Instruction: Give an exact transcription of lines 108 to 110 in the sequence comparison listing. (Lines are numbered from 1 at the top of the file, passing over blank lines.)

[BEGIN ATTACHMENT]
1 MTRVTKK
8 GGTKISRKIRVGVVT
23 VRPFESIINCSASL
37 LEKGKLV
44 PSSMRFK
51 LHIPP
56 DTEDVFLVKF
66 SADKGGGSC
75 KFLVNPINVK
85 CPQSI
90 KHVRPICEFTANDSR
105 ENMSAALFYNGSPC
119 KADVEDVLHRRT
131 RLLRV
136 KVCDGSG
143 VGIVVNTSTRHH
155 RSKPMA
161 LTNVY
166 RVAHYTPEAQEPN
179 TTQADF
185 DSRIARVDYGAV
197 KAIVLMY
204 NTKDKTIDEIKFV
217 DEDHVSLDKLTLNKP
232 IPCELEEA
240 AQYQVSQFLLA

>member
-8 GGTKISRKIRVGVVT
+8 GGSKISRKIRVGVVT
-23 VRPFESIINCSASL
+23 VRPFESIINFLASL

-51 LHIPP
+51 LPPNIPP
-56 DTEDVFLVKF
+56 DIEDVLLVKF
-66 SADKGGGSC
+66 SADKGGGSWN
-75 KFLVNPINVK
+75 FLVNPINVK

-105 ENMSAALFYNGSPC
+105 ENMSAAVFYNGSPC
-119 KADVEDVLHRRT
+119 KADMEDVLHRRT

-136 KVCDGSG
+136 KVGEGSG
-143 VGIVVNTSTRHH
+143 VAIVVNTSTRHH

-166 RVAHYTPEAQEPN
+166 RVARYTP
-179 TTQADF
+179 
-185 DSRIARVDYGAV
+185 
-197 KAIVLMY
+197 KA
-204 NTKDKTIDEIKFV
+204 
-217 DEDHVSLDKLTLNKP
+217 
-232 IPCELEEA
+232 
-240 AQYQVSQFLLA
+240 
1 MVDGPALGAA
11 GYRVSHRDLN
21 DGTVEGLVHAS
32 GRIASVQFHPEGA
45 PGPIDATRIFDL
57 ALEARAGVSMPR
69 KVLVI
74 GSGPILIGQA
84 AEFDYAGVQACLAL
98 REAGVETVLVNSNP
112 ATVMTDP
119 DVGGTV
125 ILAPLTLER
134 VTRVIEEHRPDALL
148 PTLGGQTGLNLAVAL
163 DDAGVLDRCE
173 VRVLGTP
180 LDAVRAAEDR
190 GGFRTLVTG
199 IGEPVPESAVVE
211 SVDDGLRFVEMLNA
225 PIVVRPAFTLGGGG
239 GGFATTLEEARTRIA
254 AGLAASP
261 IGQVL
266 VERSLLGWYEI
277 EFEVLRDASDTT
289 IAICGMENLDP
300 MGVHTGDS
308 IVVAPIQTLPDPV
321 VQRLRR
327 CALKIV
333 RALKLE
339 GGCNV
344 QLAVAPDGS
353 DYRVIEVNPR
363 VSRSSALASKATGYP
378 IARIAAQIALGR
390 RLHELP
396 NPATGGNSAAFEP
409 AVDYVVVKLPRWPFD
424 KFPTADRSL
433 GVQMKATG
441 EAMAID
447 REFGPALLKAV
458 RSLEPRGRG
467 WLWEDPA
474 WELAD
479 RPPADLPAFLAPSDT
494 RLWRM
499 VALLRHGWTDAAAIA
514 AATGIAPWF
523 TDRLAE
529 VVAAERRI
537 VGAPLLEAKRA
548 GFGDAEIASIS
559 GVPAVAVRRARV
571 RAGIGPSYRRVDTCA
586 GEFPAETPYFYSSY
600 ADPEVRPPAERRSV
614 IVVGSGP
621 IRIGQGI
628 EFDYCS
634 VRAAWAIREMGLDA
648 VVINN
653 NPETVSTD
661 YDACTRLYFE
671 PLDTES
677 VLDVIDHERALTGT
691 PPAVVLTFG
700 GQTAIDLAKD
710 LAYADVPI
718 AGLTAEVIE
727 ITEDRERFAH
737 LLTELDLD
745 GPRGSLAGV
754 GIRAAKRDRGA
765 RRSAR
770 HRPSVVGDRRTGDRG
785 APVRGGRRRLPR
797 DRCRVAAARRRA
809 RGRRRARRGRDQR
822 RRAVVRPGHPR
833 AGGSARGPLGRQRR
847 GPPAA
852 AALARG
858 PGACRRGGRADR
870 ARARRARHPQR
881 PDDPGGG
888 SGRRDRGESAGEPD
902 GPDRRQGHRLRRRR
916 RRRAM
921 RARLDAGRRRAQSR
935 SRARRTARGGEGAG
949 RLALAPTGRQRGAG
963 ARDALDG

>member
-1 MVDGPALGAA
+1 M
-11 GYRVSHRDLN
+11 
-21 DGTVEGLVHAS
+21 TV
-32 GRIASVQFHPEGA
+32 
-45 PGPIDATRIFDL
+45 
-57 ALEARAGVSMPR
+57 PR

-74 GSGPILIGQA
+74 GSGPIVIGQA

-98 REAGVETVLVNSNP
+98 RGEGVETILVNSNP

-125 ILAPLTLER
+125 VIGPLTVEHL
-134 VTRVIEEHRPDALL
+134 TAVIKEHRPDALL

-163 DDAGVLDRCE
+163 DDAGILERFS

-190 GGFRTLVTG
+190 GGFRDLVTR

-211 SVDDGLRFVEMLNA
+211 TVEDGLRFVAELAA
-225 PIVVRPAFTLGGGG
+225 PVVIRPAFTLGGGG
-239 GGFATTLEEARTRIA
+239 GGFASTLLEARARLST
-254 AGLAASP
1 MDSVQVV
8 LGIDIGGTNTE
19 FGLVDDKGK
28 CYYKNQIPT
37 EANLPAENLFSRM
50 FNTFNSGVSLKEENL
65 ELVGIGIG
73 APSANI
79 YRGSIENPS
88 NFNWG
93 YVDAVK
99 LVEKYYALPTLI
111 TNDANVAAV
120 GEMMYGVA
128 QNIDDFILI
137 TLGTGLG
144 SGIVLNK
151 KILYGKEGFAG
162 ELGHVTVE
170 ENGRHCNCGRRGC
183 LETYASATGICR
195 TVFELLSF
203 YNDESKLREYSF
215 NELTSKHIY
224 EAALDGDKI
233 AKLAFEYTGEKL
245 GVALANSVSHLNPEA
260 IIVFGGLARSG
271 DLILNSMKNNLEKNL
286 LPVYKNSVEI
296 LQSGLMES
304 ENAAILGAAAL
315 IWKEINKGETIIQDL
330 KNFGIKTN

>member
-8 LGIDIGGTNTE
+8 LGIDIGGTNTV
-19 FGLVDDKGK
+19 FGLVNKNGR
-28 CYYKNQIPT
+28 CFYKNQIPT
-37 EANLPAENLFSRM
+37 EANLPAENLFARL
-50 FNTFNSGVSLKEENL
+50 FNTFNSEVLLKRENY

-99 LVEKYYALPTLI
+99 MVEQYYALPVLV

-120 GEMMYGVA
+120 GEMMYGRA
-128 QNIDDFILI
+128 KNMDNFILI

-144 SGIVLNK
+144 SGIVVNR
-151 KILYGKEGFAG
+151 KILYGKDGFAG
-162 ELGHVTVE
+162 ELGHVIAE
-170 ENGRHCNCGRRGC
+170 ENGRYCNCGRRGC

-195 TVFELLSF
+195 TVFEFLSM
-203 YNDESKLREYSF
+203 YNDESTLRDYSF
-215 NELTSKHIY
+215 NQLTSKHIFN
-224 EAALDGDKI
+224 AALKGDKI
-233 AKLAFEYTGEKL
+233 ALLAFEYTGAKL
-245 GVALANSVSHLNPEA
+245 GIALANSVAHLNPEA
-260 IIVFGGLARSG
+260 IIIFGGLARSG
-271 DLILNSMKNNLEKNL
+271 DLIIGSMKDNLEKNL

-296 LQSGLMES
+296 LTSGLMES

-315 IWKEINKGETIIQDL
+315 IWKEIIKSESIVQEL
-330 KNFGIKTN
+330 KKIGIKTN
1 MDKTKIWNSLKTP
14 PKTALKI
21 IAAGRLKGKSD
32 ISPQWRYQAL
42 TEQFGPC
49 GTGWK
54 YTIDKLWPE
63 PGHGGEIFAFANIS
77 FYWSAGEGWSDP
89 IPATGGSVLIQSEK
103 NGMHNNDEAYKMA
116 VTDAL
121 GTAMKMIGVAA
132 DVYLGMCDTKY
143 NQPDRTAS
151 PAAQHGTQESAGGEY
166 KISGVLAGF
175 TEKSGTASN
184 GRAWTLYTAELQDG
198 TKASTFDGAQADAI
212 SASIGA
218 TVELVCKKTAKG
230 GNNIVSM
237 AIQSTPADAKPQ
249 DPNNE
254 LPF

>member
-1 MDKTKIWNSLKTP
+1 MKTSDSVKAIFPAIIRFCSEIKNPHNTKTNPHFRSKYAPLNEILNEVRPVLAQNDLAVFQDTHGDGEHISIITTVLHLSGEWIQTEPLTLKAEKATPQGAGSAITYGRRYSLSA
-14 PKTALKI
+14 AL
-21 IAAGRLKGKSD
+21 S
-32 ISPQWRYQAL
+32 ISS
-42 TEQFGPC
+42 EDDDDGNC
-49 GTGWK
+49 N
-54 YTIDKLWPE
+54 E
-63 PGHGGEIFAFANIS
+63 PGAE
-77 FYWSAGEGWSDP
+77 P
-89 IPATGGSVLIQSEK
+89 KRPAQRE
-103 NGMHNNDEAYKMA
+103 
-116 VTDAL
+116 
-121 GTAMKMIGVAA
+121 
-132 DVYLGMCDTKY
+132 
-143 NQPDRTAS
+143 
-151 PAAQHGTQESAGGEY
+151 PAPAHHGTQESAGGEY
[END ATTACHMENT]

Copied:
447 REFGPALLKAV
458 RSLEPRGRG
467 WLWEDPA